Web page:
An HVAC gauge is the most important tool in my most value asset. The HVAC gauge reads the pressure of various liquids and gases in an air conditioning system. It also reads vacuum pressure when pressure testing or charging a cooling system. Occasionally, homeowners will have an HVAC gauge, but that doesn’t mean they know exactly how to use it.
Before you begin, you’ll need to know what the colors on the gauge mean. The blue gauges the suction pressure of the compressor. The reading ranges from 0 to 99.9 psi and is based on variation in atmospheric pressure. The red reads the pressure from the hose. For HVAC analog gauges, the reading is usually done manually. You can do this by going through the blue and red color-coding labeled on the dials.
Using the HVAC gauge
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First, attach the high-pressure side of the cooling unit to the red port on the gauge. You’ll want to make sure you are connecting a code-authorized red hose. These particular hoses are designed to tolerate pressure using the flare fittings that come with it to the high-pressure port on the cooling line. On many gauges the high-pressure port is made of a different thread and size than the low-pressure side. This difference is to prevent the accidental hookup of the incorrect hoses.
Secondly, attach the low-pressure line to the blue port on the HVAC gauge. Connect the low-pressure side with a the blue low-pressure hose and the unit’s blue pressure gauge. This will make way for the proper flow of vacuum pressure, also known as a micron meter, to evaluate the vacuum pressure already in the system.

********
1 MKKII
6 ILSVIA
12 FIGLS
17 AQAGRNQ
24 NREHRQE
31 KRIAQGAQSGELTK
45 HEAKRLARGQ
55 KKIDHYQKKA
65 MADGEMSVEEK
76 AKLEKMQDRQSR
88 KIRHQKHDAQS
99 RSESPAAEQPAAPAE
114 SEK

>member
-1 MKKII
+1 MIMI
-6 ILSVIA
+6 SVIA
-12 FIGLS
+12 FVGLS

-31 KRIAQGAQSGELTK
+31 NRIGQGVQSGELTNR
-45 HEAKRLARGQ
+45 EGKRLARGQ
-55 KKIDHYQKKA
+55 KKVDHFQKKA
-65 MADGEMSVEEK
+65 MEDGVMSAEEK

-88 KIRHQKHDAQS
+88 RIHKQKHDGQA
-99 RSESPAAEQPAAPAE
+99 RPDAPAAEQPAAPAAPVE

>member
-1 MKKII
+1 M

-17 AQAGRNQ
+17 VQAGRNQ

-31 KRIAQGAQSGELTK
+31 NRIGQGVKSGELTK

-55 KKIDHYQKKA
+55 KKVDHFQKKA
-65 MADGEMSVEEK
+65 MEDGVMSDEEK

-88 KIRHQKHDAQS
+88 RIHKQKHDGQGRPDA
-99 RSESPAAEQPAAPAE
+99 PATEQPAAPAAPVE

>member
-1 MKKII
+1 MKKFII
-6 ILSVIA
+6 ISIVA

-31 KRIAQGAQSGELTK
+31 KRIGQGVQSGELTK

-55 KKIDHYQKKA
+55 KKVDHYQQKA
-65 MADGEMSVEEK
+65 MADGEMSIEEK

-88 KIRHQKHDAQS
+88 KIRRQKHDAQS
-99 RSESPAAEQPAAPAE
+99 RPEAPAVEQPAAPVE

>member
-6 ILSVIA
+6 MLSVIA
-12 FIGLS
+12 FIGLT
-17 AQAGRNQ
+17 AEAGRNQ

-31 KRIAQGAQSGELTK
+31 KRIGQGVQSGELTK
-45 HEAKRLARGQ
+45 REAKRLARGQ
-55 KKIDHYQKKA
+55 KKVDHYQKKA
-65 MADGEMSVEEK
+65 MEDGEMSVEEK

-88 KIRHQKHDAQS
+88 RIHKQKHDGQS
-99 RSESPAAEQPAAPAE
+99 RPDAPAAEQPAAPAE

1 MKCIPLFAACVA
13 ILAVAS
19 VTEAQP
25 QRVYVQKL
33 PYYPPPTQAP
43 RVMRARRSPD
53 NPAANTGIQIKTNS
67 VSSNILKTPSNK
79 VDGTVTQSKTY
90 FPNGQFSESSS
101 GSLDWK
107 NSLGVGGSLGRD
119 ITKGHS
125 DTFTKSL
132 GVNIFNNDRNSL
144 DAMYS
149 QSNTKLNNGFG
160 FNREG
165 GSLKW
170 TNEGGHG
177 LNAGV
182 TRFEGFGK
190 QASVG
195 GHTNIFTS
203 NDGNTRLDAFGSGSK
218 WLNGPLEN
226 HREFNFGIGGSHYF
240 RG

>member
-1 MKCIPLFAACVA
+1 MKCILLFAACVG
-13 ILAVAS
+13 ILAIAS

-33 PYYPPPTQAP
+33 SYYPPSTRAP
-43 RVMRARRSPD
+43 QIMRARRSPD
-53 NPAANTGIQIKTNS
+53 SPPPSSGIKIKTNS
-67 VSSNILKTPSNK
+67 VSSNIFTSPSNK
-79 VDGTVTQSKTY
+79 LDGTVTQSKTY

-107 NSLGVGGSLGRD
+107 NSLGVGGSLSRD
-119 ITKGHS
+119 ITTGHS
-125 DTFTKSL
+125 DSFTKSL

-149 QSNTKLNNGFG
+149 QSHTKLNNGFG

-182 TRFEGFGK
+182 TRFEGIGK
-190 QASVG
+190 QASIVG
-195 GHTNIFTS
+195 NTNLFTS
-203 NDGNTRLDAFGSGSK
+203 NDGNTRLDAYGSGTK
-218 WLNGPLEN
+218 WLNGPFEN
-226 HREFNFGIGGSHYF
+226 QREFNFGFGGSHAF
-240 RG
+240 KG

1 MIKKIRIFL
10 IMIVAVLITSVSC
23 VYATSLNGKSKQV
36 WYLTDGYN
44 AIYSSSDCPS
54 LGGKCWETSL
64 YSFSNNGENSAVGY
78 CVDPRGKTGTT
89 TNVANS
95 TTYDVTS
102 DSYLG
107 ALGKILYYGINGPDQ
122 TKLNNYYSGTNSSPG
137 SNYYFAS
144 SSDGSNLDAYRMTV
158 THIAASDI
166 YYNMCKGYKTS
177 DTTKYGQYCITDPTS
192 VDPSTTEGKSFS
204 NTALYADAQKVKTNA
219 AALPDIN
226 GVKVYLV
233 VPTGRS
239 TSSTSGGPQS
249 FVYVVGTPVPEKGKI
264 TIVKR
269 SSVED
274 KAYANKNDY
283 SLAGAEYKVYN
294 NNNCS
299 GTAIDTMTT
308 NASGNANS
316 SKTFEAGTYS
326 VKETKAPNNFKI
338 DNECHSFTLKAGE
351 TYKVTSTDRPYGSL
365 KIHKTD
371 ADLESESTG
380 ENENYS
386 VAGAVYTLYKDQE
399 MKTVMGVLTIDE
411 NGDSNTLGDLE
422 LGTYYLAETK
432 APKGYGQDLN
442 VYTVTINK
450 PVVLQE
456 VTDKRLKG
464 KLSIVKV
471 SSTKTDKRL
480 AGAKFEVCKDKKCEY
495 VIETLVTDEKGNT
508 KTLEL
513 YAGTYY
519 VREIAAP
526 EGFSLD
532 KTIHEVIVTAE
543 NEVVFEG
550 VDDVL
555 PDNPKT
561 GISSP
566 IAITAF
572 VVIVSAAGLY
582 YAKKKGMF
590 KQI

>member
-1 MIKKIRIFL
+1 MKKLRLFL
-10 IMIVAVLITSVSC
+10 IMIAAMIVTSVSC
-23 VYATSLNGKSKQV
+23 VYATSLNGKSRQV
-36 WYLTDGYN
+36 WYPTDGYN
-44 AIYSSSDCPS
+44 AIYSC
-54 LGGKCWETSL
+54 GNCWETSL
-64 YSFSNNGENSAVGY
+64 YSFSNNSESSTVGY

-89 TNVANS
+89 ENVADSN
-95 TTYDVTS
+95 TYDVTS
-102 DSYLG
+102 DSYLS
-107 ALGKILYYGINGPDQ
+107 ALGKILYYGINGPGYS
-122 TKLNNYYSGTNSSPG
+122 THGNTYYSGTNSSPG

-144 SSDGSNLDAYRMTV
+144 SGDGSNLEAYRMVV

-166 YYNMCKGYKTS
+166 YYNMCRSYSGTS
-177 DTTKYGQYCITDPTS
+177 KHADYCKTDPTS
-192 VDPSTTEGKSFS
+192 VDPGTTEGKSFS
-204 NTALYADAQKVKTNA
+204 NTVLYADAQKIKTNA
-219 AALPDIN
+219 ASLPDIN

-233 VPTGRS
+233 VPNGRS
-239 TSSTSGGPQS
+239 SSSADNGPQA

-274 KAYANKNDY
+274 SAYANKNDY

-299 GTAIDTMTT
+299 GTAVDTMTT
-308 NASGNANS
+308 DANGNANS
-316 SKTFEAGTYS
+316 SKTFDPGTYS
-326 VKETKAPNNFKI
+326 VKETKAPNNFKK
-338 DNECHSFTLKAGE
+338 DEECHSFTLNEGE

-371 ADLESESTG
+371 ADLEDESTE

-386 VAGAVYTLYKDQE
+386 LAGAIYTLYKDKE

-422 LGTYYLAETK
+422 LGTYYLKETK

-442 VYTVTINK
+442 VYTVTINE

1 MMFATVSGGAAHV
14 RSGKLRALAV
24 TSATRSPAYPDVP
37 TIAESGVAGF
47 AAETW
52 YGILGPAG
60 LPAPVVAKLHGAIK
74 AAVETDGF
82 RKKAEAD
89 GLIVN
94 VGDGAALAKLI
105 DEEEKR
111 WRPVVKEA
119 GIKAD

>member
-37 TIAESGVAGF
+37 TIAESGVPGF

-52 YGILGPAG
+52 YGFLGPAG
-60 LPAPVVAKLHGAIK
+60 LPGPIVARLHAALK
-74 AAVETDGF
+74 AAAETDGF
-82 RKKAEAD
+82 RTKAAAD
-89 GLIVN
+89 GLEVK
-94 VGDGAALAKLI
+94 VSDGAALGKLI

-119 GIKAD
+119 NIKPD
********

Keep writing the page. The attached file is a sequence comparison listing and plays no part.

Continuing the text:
Then, connect a vent hose or waste hose to the middle of the manifold setup. If you want to discharge a system or vent Freon by connecting the unit, you’ll have to connect the bigger low-pressure hose to the center of the manifold port. By doing so, you’ll be able to connect a refrigerant recovery container to the multiple setups to avoid flaunting state regulations regarding the emission of refrigerant into the atmosphere.
Next, connect micron meters or other gauges to the remaining ports. The extra ports on the manifold can be used to attach vacuum pressure (manifold) gauges or even a vacuum pump that can be connected to any piece of furniture so as to perform the appropriate services to the cooling unit as needed for the repair you’re making.
Now you are ready to read the measurements displayed by the refrigeration gauges. These measurements show the pressure in freezing and air conditioning, refrigeration, industrial refrigerators, cold filling equipment, and in cold rooms.
For example, if you have a reading of r22 on the refrigeration gauge and measure 60 pounds, the scales will display 1 degree Celsius, which of course is 34 degrees Fahrenheit.
The refrigeration gauge has the same features as a general manometer but with stricter reading characteristics. It uses a unique weld and is tested to prevent refrigerant leaks.